"And you shall sow your land six years, and you shall gather its produce. And the seventh year you shall let it rest and lie fallow" (23:10). After the seventh year release of the slaves (referred to above), we encounter again a ‘seventh year’ principle, this time regarding the land. "Let it rest and lie fallow" is designated by two verbs, “shamot” (sh.m.t. shin, mem, tet), and “natosh” (n.t.sh. noon, tet, shin); the first meaning to “let go", and the other to “forsake". This "letting go" and "forsaking" of the land and its husbandry is designed so that "the needy of your people shall eat. [Whatever] they leave behind, the animals of the field shall eat. So you shall do to your vineyard, and to your olive grove" (v. 11). A similar theme is seen in the following verse, which speaks of seven days of labor, and of a seventh day in which "you shall rest, so that your ox and your ass may rest, and the son of your slave-girl and your alien may be refreshed". It is significant that the care of the poor, slaves, and livestock is related to "resting" and "letting go", all of which point to trust, faith and reliance on YHVH. Similarly, we read in T’hilim (Psalms) 46:10 (literal translation): “Let go and know that I am Elohim”.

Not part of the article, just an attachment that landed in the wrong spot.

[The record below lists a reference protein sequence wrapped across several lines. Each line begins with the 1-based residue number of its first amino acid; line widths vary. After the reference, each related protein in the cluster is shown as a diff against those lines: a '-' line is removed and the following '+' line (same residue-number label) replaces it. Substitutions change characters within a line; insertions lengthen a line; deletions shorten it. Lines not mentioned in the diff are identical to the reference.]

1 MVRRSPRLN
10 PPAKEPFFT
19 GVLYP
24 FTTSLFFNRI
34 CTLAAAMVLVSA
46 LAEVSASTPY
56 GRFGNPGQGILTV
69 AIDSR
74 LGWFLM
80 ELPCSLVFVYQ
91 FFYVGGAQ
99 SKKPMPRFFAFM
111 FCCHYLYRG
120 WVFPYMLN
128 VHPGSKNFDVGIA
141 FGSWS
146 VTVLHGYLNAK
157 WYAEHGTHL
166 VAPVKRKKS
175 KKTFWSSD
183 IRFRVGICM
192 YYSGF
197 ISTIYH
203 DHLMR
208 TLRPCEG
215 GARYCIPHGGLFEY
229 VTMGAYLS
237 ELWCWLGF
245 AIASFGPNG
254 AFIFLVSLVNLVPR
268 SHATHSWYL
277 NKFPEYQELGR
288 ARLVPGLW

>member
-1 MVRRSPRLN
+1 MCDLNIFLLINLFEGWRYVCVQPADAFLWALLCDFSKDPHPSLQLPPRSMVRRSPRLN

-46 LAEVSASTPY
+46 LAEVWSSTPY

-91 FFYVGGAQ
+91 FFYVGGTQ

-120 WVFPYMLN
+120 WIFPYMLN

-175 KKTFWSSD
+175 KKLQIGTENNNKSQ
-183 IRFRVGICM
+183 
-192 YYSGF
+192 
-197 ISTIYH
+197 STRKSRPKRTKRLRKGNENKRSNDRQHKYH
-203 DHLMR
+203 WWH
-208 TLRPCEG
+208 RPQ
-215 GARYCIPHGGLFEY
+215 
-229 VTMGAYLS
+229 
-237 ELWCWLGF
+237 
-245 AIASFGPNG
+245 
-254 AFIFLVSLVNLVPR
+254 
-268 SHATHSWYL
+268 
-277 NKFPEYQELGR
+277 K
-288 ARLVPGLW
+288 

Coming next in chapter 23 verses 14-17 is a reference to the calendar, and its feasts (or rather, “pilgrimages” – “regalim”). But whereas the month of Aviv, mentioned in verse 15, is to be the first of months (ref. Sh’mot 12:2), speaking of the “Feast of Ingathering”, in verse 16, as being at the “end of the year” appears to be problematic. Hence let us take a close look at the words used in verse 16. In Hebrew the “end of the year” is rendered “tzet ha’shana” – literally, the “going out of the year”. However, can this term “tzet” have a different meaning? In D’varim 14:22 there is mention of “the grain that the field produces year by year”. In Hebrew it says:  the produce of your seed that comes out – yotzeh - year by year”. Thus the verb yotzeh – comes out – in its noun form - “tzet” - may be understood as the “produce” of a given year. Going back to our verse, 23, we may read therefore: “The Feast of Ingathering at [the time of] the year’s produce…” Verse 18 deals with the blood and the fat of the sacrifices, and their proper handling. Some of the translations read: “nor shall the fat of My sacrifice remain until morning” for the second part of the verse (italics added). The Hebrew word used there for “sacrifice” is “chag, which literally means feast with the idea of circularity imbedded in it (both in terms of the repetition or reoccurrence of the feast, and may also refer to the actual physical marching and/or procession connected with it. See Is. 40:22).